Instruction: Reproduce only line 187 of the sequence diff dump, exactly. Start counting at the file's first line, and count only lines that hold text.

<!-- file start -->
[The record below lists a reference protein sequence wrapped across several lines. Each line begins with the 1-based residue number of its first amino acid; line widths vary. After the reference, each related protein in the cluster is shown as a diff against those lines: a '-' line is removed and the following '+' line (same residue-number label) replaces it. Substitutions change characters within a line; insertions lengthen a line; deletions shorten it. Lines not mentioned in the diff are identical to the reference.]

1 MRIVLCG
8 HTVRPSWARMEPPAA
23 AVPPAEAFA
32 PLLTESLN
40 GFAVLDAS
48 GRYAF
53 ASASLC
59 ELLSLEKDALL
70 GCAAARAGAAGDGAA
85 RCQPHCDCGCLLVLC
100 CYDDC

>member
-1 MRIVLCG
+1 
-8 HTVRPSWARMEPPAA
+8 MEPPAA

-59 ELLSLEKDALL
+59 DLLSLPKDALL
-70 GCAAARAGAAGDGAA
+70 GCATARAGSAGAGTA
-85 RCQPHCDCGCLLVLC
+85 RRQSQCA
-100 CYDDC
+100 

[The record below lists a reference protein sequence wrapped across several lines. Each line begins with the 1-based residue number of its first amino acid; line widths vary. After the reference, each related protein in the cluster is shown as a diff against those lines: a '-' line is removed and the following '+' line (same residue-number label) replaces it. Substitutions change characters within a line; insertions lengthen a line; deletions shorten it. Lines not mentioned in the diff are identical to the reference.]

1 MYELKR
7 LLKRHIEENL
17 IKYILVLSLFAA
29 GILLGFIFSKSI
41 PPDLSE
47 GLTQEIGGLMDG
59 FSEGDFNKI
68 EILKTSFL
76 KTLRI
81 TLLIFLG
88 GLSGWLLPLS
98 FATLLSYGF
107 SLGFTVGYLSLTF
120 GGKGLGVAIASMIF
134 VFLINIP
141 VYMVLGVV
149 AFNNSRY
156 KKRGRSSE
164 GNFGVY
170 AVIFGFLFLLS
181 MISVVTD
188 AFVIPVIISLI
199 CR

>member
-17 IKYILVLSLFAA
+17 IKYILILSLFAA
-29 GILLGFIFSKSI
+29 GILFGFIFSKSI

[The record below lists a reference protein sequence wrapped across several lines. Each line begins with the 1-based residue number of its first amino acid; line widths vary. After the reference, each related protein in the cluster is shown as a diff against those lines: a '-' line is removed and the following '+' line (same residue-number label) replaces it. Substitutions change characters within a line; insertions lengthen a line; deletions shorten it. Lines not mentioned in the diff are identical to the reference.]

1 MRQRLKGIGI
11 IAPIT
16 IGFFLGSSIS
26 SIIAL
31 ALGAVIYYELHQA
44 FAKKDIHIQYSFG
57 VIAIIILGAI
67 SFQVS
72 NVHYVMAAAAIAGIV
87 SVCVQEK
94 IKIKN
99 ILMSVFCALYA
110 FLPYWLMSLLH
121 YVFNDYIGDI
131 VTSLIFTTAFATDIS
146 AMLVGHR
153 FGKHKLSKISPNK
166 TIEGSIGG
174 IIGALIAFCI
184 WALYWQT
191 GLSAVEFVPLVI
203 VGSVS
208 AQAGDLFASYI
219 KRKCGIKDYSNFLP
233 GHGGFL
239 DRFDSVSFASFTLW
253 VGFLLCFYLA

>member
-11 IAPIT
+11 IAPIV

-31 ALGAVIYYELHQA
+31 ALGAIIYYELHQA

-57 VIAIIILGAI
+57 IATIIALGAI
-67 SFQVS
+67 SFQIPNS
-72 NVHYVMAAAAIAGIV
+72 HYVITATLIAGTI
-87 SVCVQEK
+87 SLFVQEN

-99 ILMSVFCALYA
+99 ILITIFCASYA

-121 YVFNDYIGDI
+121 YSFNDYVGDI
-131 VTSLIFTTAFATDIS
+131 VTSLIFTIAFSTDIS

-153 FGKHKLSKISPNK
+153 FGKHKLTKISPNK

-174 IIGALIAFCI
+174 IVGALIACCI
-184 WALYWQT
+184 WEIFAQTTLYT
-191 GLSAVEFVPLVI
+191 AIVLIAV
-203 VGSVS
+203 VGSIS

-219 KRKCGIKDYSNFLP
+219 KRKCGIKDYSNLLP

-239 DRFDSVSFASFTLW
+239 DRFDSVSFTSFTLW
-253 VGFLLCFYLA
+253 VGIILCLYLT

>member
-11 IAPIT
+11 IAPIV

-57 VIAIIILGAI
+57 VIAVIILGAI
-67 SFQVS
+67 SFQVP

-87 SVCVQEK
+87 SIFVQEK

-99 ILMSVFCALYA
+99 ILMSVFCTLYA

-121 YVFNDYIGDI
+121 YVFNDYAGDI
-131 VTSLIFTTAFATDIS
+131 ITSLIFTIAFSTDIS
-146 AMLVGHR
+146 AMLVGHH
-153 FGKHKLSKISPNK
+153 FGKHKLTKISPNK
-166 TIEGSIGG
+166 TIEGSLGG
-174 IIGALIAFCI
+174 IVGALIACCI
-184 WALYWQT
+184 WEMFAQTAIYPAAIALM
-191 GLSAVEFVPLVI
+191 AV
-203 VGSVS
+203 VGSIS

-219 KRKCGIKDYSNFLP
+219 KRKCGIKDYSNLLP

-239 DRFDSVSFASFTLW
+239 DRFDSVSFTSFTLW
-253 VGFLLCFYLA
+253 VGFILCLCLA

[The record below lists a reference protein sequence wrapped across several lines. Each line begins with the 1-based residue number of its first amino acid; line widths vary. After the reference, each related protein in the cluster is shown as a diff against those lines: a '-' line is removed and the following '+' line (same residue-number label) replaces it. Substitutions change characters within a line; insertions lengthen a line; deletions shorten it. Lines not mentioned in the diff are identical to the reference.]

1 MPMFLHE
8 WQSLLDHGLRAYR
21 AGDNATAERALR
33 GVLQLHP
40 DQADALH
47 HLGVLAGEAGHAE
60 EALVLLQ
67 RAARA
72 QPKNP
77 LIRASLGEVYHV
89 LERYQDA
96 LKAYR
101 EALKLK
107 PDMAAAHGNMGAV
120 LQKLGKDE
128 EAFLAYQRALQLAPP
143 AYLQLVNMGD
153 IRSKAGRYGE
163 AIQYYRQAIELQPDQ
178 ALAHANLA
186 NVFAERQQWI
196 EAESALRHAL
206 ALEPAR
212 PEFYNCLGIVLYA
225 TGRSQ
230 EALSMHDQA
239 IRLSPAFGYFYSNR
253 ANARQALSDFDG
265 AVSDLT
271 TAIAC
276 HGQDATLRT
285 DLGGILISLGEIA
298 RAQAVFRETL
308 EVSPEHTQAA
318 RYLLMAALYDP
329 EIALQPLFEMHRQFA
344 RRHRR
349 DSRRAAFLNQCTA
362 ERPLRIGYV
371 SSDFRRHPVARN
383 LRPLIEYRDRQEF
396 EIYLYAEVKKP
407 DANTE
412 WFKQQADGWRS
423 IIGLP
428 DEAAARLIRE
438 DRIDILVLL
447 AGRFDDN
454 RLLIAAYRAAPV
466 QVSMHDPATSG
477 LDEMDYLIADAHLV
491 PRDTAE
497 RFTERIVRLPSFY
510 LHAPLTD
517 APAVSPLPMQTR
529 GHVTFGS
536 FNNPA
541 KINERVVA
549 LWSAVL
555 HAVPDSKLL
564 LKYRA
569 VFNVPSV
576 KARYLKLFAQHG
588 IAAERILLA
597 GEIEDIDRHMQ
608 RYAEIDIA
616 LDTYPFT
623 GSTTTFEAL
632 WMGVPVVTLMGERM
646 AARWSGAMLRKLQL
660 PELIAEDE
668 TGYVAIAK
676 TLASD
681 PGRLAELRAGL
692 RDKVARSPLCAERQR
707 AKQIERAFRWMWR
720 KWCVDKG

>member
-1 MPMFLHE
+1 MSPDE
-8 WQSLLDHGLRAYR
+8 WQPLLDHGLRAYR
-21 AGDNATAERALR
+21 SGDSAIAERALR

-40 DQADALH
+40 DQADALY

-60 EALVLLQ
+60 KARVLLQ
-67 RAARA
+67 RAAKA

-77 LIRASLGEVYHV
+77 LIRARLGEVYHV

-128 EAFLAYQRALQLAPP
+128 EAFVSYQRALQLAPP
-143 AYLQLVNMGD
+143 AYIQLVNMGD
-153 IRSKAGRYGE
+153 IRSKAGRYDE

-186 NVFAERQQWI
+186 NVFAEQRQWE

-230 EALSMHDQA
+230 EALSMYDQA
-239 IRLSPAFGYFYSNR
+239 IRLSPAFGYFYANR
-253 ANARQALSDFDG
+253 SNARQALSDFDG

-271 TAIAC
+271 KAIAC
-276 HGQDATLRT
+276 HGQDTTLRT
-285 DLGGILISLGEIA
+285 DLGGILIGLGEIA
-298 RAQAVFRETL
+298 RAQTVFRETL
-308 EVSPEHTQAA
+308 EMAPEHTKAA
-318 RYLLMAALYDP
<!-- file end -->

308 EVSPEHTQAA